Jayachamarajendra Museum is an art museum that includes masterpieces from the legendary Raja Ravi Varma, Rabindranath Tagore, the Ukil brothers, and Nikolai Roerich, among other great artists. With such a collection of paintings, it is only fitting for the museum to be housed in a palace, namely the Jaganmohan Palace. The museum also showcases some of the traditional painting styles of India, such as Mysore, Mughal and Shantiniketan. In addition to its art displays, the museum also houses one of the largest collections of South Indian artifacts, including sculptures, weaponry, musical instruments, coins, and more.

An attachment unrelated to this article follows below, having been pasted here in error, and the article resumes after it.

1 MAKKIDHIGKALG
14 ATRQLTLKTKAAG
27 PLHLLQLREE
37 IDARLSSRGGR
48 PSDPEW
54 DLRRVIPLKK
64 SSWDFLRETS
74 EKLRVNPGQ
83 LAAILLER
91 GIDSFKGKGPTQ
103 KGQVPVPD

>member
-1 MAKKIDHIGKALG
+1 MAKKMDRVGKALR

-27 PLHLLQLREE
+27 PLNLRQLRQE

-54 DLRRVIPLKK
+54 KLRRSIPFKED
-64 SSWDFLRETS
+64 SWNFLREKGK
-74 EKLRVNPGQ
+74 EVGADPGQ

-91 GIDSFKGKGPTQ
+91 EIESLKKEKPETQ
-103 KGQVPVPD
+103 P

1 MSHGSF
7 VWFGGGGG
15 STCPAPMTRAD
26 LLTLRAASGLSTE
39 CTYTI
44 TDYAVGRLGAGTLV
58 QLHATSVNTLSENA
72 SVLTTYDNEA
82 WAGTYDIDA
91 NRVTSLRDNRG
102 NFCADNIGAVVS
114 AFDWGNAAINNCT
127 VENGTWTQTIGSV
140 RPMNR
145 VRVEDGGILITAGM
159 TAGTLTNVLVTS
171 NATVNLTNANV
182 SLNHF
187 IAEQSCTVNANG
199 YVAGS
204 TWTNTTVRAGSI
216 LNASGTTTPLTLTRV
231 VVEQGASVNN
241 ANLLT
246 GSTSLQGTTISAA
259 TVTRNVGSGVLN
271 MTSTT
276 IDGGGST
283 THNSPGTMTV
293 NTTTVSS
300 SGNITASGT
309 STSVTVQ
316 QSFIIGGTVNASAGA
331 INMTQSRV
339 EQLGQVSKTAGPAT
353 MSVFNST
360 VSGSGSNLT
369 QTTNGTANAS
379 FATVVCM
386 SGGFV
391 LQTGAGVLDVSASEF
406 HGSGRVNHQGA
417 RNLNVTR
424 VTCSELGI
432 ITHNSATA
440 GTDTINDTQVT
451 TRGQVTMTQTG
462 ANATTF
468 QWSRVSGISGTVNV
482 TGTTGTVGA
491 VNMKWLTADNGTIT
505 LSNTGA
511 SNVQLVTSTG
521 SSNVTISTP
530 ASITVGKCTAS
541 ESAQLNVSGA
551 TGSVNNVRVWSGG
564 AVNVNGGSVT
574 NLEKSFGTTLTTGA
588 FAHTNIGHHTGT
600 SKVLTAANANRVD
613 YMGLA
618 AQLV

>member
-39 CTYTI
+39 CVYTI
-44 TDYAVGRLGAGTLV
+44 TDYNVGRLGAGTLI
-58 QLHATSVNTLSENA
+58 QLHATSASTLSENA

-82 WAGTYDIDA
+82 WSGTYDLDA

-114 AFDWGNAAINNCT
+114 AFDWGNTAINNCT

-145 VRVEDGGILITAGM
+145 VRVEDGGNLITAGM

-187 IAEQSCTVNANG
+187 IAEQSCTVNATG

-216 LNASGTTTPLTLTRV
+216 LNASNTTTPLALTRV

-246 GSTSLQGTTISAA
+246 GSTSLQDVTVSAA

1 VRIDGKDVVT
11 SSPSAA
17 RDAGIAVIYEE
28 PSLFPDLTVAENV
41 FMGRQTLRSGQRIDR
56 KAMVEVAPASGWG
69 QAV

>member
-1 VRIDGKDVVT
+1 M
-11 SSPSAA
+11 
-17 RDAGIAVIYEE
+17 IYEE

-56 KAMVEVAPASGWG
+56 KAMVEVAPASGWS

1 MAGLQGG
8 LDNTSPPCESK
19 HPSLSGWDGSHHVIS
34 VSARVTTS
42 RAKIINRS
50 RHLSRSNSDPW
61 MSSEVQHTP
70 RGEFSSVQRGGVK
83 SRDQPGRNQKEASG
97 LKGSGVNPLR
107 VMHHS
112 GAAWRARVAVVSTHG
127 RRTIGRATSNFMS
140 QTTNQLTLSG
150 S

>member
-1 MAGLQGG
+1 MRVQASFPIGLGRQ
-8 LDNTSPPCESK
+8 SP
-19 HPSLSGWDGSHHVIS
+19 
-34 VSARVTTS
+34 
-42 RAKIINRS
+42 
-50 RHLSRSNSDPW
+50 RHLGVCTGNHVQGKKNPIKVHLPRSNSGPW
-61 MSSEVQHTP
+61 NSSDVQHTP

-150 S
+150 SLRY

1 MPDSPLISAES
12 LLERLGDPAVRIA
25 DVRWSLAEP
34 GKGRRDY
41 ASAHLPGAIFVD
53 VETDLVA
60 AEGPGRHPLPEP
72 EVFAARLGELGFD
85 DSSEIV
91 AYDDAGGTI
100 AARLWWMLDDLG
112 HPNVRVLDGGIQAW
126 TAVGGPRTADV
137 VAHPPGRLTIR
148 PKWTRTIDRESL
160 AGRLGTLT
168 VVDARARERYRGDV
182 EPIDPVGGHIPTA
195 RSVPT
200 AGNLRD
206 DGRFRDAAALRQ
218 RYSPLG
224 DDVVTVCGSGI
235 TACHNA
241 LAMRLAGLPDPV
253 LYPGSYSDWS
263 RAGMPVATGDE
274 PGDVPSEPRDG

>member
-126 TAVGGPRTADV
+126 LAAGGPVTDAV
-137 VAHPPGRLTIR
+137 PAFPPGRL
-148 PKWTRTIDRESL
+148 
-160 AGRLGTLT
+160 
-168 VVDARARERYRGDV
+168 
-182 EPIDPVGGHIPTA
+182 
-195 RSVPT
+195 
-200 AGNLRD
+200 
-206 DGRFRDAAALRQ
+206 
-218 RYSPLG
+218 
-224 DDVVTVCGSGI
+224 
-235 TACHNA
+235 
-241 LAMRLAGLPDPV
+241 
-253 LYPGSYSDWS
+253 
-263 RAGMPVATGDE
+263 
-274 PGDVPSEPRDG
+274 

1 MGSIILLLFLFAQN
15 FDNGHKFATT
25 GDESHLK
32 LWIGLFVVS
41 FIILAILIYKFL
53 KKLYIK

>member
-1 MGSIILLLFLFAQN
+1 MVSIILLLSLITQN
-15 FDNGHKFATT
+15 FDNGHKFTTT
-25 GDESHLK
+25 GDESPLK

Mysore Rail Museum is just next door to the railway station of Mysore and as the name implies, it gives you an insight into the history of the railways. If you have no interest in the railways too, you should still give it a try and you might change your mind. The museum is not very large, but it is extremely informative and fascinating. The displays include plenty of old coaches and wagons, steam locomotives, carriages, inspection cars, old railway equipment like hand signals, token instruments, and lots more. The Maharani Saloon or the Royal coach is undoubtedly the main attraction, with its luxurious interiors designed specifically for the then Queen of Mysore. The museum also has a toy train ride that will keep the kids busy and entertained.